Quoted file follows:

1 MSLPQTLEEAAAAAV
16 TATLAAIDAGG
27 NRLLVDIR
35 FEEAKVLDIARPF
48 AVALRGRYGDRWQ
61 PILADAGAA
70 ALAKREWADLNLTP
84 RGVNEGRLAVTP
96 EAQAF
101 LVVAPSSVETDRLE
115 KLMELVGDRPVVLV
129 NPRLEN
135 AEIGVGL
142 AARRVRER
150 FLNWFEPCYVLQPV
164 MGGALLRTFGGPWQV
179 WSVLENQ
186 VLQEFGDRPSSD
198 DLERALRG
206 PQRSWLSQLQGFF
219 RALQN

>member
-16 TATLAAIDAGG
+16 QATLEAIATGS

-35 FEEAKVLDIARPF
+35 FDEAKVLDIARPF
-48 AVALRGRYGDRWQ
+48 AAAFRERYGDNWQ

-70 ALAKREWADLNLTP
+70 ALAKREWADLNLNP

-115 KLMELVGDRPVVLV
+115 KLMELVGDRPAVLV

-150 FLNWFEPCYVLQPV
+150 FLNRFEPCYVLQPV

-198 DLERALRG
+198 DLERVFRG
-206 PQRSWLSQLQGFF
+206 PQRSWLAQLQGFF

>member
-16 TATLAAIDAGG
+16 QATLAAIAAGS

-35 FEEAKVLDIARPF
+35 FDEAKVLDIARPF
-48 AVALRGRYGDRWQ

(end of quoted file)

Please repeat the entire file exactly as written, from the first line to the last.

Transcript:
1 MSLPQTLEEAAAAAV
16 TATLAAIDAGG
27 NRLLVDIR
35 FEEAKVLDIARPF
48 AVALRGRYGDRWQ
61 PILADAGAA
70 ALAKREWADLNLTP
84 RGVNEGRLAVTP
96 EAQAF
101 LVVAPSSVETDRLE
115 KLMELVGDRPVVLV
129 NPRLEN
135 AEIGVGL
142 AARRVRER
150 FLNWFEPCYVLQPV
164 MGGALLRTFGGPWQV
179 WSVLENQ
186 VLQEFGDRPSSD
198 DLERALRG
206 PQRSWLSQLQGFF
219 RALQN

>member
-16 TATLAAIDAGG
+16 QATLEAIATGS

-35 FEEAKVLDIARPF
+35 FDEAKVLDIARPF
-48 AVALRGRYGDRWQ
+48 AAAFRERYGDNWQ

-70 ALAKREWADLNLTP
+70 ALAKREWADLNLNP

-115 KLMELVGDRPVVLV
+115 KLMELVGDRPAVLV

-150 FLNWFEPCYVLQPV
+150 FLNRFEPCYVLQPV

-198 DLERALRG
+198 DLERVFRG
-206 PQRSWLSQLQGFF
+206 PQRSWLAQLQGFF

>member
-16 TATLAAIDAGG
+16 QATLAAIAAGS

-35 FEEAKVLDIARPF
+35 FDEAKVLDIARPF
-48 AVALRGRYGDRWQ